Mogamulizumab Significantly Boosts Outcomes in CTCL With Blood Involvement

October 13, 2020

Higher levels of blood tumor involvement were linked with more favorable outcomes in patients who received treatment with mogamulizumab compared with vorinostat in patients with 2 types of cutaneous T-cell lymphoma.

Higher levels of blood tumor involvement were linked with more favorable outcomes in patients who received treatment with mogamulizumab (Poteligeo) compared with vorinostat (Zolinza) in patients with 2 types of cutaneous T-cell lymphoma (CTCL): mycosis fungoides (MF) and Sézary syndrome (SS), according to results from a post hoc analysis of the phase 3 MAVORIC trial (NCT01728805).1

Results from the trial, which are being presented during the 16th European Association of Dermato Oncology Congress, demonstrated that the overall progression-free survival (PFS) per investigator assessment was significantly higher with mogamulizumab versus vorinostat, at 7.7 months versus 3.1 months, respectively (P <.0001). When stratified by blood classification, data showed that the PFS was significantly greater for those with higher levels of blood involvement with mogamulizumab versus vorinostat.

“In MF and SS, assessing the stage of disease is key to prognosis, appropriate treatment, and patient outcome,” said Julia Scarisbrick, MBChB, FRCP, MD, lead author of the study analysis and consultant dermatologist.1 “Assessment of blood involvement is part of this staging process. The data highlight that mogamulizumab is more effective in [patients with] MF and SS who have blood involvement as part of their disease.”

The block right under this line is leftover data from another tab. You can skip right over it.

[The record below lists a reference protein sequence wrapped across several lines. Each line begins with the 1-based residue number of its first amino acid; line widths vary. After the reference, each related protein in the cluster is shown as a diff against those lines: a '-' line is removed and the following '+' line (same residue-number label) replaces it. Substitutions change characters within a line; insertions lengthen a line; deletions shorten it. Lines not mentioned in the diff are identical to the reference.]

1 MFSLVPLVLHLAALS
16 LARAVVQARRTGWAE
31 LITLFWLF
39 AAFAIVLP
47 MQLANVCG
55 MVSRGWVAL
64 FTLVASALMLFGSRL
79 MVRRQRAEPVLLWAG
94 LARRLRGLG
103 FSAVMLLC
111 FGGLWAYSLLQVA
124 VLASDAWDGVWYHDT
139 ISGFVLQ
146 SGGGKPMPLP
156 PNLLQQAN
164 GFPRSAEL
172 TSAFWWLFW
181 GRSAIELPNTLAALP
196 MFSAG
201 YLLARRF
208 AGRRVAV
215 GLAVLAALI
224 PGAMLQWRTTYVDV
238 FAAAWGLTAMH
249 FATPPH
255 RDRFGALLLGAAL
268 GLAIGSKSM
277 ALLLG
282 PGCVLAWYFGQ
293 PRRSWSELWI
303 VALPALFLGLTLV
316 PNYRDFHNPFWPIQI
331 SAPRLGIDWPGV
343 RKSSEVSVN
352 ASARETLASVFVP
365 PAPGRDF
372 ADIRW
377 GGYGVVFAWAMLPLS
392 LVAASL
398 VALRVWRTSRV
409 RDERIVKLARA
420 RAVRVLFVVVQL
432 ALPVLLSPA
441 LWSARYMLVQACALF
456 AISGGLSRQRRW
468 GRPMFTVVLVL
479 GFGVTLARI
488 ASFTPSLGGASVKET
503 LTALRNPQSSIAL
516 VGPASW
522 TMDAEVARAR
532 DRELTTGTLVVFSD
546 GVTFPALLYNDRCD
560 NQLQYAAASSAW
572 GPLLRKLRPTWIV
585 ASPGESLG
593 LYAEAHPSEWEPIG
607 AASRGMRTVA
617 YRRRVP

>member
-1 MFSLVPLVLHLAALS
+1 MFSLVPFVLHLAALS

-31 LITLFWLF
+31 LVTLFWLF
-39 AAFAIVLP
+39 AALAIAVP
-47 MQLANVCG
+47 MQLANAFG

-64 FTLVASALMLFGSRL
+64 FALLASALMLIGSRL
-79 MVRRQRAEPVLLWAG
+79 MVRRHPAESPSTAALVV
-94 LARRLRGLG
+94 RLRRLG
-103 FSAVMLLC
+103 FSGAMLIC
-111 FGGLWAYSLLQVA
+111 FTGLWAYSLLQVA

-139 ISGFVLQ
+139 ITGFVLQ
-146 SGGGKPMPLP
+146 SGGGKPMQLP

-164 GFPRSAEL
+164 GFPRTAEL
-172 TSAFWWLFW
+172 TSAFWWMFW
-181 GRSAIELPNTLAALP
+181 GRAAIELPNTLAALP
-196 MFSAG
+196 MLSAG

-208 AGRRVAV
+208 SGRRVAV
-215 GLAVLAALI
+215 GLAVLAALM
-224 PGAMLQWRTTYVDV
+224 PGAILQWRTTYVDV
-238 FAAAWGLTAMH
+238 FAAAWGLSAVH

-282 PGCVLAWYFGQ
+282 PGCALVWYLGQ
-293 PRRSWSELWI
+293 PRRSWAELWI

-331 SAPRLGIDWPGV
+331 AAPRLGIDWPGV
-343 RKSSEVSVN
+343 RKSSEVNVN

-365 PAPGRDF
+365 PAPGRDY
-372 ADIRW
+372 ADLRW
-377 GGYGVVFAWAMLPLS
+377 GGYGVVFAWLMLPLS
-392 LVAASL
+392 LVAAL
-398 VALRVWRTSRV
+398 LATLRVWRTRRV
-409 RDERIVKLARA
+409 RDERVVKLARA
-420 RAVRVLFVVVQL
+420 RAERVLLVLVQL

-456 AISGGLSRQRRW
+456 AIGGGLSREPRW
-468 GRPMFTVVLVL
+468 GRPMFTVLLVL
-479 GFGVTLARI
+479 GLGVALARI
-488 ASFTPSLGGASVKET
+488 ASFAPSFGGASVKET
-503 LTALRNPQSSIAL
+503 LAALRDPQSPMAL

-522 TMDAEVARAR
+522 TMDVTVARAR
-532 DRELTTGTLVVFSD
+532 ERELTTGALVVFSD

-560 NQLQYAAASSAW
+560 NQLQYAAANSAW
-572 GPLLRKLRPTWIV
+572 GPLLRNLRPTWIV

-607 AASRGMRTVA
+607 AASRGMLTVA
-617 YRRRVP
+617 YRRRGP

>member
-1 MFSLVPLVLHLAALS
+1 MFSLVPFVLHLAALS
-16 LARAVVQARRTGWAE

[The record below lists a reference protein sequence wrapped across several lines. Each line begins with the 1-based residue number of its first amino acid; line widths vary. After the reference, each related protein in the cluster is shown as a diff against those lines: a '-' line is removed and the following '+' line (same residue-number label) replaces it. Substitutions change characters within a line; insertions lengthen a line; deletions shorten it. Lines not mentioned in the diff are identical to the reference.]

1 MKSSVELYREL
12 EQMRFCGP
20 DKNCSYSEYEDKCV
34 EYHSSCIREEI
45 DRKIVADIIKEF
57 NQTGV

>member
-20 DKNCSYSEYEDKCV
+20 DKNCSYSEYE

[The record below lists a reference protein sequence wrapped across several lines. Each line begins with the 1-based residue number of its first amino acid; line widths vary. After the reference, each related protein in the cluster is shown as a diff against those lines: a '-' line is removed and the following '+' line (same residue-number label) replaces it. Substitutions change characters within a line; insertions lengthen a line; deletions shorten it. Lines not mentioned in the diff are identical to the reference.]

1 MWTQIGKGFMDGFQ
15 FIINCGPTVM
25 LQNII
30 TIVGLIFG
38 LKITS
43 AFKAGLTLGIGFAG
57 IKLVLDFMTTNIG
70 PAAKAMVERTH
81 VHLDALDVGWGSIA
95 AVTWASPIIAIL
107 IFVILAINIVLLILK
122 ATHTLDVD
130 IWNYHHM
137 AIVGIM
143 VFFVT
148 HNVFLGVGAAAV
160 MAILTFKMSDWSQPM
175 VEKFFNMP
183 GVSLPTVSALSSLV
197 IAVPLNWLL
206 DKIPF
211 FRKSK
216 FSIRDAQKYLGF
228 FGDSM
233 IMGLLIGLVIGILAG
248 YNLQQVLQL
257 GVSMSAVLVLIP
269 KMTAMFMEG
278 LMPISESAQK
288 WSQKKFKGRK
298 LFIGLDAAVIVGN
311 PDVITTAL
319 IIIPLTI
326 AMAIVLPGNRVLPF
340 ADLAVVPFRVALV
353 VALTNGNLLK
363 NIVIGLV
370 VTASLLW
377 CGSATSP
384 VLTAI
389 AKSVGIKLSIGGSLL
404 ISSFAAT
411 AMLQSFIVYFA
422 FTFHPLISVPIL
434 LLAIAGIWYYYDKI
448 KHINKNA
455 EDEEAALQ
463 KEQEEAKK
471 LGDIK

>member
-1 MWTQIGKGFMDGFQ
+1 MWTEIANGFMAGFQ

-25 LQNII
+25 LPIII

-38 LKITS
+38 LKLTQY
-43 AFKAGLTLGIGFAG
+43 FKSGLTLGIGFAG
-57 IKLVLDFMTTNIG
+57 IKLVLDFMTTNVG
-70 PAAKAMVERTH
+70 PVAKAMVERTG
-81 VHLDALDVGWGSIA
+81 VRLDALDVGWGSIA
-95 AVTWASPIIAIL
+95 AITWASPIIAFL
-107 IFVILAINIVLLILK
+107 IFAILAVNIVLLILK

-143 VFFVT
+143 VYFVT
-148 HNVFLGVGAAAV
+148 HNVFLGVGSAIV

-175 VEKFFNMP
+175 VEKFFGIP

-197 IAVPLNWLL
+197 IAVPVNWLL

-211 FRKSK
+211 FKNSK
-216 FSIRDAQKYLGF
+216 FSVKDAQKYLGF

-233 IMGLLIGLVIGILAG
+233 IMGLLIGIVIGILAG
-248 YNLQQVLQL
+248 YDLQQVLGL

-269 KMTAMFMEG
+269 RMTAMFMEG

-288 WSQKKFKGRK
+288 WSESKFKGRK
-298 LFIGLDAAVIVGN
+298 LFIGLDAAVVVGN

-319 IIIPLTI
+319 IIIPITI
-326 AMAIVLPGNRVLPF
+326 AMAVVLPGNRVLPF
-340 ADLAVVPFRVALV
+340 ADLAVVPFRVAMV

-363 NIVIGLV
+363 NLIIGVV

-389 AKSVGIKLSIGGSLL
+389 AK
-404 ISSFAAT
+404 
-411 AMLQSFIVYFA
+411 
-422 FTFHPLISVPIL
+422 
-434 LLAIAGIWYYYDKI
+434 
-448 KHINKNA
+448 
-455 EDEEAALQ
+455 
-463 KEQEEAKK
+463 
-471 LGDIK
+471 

“Blood involvement is relatively common in the more advanced stages of CTCL and may be present in as many as 20% of less advanced cases,” added Scarisbrick.2 “This new information could help improve the clinical management of [patients with] MF and SS and highlights the need for blood monitoring.”

In the open-label, multicenter, randomized phase 3 trial, investigators set out to examine the safety and efficacy of mogamulizumab versus vorinostat in patients with MF or SS who had progressed on at least 1 prior course of systemic therapy.3 In the trial, a total of 372 patients were randomized 1:1 to receive either intravenous (IV) mogamulizumab at 1.0 mg/kg on days 1, 8, 15, and 22 of the first cycle and days 1 and 15 of subsequent cycles (n = 186) or oral vorinostat at 400 mg once daily (n = 186).

Additional results from the updated analysis showed that mogamulizumab significantly improved responses compared with vorinostat; the overall response rates (ORRs) were 28% versus 5%, respectively (P <.0001). This held true in the analysis, as well; mogamulizumab elicited a significantly greater ORR in those with B2 blood classification compared with vorinostat. However, the agent did not lead to a significant improvement in ORR in those with B1 blood classification.

In patients without blood involvement, the difference in time-to-next treatment (TTNT) was not determined to be statistically significant between the 2 treatment arms. However, for those with B1 or B2 blood involvement, mogamulizumab significantly extended the TTNT compared with vorinostat, at 13.70 months versus 3.30 months, respectively (P <.0001).

With regard to safety, treatment-emergent toxicities proved to be comparable between the 2 treatment arms, irrespective of blood involvement; however, these effects were reported to be lower with mogamulizumab compared with vorinostat at each blood classification level.